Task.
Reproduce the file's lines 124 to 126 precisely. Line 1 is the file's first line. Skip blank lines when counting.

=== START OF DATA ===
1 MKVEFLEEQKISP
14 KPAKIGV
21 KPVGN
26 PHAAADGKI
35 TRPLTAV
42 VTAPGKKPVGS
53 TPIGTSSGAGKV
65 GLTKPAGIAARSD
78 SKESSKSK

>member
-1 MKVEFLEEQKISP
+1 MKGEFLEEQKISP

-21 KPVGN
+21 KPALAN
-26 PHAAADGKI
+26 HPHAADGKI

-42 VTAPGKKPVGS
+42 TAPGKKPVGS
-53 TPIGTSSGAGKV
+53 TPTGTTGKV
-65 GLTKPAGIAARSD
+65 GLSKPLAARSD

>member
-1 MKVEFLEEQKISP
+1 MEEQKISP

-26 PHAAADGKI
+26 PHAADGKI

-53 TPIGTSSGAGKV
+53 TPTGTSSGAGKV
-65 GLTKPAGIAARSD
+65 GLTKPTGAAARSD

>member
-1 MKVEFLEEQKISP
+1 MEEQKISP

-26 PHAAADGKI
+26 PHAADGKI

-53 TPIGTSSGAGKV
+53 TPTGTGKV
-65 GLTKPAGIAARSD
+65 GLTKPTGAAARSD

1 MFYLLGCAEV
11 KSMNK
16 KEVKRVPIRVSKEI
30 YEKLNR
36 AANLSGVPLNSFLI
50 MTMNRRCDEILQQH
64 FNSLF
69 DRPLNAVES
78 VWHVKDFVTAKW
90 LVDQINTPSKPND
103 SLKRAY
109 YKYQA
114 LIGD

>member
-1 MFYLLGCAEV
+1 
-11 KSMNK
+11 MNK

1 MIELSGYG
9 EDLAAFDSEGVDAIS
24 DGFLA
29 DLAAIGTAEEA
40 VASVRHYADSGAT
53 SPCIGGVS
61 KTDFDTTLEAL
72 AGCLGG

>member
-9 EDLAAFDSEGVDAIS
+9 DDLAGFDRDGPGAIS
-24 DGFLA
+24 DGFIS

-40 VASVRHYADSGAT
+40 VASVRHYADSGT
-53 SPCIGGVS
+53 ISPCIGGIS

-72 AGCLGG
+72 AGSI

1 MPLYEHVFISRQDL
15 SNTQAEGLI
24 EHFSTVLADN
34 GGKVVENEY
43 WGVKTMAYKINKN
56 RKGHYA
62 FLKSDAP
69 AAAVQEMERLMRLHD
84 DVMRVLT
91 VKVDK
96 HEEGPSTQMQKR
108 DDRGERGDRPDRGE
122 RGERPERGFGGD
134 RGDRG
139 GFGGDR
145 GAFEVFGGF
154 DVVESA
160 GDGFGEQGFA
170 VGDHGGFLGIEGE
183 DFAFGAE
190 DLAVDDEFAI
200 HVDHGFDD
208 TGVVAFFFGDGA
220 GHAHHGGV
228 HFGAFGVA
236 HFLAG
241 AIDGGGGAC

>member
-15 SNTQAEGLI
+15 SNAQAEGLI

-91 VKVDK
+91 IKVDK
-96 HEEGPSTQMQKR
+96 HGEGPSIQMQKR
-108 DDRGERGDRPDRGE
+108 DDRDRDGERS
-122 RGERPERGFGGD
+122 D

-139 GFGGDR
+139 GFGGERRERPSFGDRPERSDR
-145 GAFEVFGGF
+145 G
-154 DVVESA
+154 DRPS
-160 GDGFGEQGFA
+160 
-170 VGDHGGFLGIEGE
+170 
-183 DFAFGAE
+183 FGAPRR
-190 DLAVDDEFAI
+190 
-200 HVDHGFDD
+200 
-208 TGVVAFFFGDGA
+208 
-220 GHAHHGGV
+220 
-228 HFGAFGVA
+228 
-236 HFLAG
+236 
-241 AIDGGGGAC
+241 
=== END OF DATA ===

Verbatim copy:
-170 VGDHGGFLGIEGE
+170 
-183 DFAFGAE